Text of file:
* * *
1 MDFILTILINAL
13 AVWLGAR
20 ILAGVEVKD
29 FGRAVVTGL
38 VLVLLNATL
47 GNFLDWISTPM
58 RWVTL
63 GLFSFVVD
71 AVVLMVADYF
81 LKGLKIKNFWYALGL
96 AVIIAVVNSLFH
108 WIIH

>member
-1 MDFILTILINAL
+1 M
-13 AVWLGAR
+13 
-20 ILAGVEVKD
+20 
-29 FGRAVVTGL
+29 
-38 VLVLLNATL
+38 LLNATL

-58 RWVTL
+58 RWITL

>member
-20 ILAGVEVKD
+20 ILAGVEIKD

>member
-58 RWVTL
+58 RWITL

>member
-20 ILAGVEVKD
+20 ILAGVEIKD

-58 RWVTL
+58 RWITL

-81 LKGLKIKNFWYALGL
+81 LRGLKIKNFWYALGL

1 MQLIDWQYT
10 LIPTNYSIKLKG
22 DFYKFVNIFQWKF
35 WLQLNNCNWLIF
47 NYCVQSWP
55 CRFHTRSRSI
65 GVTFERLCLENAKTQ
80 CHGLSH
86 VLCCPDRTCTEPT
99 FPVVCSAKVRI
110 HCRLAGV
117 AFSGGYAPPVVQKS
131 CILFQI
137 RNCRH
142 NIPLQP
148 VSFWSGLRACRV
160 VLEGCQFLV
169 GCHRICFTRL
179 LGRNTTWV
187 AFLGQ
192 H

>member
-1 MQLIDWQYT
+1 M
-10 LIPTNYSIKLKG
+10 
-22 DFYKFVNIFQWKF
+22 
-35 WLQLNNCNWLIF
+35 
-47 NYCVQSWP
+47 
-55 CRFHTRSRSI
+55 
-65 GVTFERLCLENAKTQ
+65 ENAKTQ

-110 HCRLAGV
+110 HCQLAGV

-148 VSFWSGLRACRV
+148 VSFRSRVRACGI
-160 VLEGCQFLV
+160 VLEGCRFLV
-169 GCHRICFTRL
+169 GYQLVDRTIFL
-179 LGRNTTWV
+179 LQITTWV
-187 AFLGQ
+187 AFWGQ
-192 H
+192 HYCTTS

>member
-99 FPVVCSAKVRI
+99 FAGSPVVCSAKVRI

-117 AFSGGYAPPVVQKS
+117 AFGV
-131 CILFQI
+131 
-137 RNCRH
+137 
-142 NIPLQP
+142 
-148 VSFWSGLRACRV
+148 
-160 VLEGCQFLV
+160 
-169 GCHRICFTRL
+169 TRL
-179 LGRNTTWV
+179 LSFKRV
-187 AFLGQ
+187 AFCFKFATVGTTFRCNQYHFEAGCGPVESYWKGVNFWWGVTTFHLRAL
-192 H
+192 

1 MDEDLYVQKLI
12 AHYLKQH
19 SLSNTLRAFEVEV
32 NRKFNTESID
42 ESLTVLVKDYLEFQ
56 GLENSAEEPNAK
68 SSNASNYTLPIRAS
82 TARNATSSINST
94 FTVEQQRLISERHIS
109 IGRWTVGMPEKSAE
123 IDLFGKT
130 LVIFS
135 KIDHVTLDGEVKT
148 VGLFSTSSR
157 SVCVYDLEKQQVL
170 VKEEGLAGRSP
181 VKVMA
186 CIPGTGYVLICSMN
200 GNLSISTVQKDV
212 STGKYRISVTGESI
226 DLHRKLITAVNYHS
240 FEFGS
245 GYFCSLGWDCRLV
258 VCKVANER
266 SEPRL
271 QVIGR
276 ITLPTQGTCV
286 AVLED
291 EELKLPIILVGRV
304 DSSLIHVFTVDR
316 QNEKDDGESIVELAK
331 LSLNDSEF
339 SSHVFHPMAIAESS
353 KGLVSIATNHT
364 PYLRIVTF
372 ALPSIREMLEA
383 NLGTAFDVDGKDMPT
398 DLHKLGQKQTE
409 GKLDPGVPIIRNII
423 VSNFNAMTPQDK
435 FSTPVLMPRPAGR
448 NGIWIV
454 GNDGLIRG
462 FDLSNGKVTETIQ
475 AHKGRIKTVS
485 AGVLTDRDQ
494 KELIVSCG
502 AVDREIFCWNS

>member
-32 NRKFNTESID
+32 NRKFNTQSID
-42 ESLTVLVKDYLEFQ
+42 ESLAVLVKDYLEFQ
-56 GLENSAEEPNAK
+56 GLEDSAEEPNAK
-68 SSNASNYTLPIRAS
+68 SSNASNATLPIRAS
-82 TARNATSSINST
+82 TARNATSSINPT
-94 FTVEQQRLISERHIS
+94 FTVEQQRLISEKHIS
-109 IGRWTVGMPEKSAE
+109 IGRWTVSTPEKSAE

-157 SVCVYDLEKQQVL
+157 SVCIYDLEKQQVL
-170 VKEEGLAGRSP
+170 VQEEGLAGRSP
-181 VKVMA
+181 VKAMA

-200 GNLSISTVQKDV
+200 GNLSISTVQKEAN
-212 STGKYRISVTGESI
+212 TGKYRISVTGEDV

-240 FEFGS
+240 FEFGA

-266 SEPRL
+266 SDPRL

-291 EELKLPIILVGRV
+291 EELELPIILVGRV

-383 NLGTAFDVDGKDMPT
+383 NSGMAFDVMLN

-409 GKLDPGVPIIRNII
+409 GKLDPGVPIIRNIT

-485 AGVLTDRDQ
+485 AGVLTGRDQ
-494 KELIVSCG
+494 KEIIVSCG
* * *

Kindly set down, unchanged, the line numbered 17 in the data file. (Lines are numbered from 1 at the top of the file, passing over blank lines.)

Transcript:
+13 